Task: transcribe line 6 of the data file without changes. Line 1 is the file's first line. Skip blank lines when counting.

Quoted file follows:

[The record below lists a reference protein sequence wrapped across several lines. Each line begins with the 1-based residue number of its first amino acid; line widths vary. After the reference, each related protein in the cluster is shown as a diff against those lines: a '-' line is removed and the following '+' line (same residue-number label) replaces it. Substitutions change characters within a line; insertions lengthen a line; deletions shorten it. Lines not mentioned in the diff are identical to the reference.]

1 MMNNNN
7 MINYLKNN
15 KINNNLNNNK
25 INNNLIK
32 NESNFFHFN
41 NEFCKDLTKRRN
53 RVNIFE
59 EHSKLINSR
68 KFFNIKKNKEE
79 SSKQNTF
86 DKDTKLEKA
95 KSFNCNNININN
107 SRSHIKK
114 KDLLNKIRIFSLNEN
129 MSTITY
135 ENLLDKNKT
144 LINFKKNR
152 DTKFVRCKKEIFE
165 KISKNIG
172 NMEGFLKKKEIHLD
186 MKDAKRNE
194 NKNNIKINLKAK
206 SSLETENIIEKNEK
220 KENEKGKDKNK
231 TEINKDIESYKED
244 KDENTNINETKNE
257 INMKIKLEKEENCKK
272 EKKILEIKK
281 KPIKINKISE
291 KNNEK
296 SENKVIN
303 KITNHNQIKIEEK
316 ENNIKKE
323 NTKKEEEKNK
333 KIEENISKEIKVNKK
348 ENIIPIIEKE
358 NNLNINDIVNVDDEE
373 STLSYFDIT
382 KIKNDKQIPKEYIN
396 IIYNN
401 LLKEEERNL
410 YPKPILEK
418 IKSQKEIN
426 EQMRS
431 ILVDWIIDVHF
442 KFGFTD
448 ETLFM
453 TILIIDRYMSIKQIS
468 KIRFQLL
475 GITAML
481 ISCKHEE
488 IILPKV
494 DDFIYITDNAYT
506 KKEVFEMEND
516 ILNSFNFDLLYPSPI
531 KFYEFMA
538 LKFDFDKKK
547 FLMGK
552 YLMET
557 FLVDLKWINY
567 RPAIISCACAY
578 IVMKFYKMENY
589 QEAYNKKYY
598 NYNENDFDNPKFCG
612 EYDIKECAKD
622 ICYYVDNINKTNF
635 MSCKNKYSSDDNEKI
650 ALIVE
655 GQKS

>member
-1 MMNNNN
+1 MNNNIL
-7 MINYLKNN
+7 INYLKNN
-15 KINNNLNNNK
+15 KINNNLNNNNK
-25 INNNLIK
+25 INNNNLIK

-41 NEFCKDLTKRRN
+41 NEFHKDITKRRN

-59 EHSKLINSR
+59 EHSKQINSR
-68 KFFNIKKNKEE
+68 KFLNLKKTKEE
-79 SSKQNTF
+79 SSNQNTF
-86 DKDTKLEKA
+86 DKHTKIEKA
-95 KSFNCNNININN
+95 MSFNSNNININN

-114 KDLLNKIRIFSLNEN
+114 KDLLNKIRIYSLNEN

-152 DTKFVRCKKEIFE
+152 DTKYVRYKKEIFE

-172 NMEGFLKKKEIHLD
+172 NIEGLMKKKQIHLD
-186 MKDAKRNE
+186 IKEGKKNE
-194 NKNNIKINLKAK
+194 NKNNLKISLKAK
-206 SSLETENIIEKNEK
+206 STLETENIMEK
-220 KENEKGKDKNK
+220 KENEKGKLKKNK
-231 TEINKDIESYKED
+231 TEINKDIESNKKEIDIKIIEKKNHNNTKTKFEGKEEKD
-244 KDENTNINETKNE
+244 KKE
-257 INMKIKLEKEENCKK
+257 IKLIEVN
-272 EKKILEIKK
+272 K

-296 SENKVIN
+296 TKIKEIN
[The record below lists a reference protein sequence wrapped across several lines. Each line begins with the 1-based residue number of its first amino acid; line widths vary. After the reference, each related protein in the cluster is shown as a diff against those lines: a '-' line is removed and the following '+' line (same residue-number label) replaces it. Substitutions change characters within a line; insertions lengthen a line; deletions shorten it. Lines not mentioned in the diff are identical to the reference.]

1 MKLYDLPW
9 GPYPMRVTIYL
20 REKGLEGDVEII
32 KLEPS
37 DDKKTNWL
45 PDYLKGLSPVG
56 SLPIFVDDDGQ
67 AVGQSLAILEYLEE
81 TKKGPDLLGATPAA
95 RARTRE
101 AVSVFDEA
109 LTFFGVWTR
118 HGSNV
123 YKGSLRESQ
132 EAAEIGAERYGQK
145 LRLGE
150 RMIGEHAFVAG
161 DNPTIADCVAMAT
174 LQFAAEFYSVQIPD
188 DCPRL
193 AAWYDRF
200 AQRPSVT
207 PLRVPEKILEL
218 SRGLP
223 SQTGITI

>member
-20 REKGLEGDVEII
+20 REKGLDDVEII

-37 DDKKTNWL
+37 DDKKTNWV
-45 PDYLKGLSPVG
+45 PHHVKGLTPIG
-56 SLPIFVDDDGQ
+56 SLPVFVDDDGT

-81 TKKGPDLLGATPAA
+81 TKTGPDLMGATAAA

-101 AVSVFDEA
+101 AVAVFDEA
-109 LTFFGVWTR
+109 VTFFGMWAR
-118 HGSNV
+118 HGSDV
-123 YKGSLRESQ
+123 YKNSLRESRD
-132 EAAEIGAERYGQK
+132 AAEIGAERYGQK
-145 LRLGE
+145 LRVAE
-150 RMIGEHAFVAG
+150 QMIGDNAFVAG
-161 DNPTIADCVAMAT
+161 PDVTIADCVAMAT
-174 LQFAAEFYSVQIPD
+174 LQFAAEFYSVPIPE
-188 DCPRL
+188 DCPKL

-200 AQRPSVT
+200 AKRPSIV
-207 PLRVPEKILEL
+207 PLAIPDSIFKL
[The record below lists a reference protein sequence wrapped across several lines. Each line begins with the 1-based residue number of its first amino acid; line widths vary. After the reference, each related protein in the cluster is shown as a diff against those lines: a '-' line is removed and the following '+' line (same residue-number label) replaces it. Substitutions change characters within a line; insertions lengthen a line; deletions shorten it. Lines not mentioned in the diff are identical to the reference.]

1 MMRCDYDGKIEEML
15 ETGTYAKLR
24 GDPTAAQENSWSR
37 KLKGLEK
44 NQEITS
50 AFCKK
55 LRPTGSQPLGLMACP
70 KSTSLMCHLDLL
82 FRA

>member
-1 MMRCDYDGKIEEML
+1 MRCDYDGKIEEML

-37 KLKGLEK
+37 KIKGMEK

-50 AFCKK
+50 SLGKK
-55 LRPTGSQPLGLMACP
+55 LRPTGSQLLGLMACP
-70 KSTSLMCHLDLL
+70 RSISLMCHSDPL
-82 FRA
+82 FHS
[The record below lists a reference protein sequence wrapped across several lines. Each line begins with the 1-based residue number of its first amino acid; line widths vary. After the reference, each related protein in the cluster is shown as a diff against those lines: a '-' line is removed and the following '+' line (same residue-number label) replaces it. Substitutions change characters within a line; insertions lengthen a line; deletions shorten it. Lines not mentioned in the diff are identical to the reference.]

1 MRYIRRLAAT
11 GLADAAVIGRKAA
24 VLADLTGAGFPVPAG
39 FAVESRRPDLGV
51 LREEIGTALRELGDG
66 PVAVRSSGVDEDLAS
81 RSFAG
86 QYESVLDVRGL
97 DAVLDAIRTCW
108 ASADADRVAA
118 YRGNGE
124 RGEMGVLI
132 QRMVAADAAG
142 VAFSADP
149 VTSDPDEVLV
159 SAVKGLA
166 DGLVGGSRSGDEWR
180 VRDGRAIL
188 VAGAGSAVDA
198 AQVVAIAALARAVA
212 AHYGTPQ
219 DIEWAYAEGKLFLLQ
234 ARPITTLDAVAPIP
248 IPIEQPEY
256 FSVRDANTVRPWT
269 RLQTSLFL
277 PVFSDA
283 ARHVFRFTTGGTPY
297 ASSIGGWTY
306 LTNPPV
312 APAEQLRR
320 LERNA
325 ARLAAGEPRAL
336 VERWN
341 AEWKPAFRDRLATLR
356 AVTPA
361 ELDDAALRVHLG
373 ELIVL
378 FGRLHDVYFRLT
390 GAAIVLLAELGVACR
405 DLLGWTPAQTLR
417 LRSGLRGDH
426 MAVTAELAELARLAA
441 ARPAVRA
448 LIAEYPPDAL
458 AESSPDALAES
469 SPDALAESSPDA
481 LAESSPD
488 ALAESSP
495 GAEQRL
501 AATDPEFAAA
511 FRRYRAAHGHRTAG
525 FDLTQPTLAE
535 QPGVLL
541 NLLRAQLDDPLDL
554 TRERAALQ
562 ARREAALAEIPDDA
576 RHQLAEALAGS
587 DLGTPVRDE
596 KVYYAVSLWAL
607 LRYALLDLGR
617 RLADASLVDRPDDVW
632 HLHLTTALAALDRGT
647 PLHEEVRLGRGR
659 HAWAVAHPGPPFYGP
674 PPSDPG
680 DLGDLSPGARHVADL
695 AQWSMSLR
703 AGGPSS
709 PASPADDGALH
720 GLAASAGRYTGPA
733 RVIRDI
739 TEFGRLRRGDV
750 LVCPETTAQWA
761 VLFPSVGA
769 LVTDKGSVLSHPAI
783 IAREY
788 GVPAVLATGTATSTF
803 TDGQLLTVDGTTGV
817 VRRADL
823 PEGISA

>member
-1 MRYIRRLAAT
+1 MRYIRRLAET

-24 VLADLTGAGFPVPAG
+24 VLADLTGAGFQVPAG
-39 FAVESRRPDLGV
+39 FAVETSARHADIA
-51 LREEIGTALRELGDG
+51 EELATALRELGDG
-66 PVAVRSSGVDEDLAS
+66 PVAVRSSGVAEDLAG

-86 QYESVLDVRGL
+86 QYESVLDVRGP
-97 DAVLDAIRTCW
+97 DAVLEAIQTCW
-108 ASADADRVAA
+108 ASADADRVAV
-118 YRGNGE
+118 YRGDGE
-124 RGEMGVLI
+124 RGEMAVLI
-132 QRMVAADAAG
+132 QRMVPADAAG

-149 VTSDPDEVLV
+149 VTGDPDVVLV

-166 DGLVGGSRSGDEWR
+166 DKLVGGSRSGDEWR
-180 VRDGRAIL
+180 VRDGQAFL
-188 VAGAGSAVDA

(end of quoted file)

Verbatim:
32 NESNFFHFN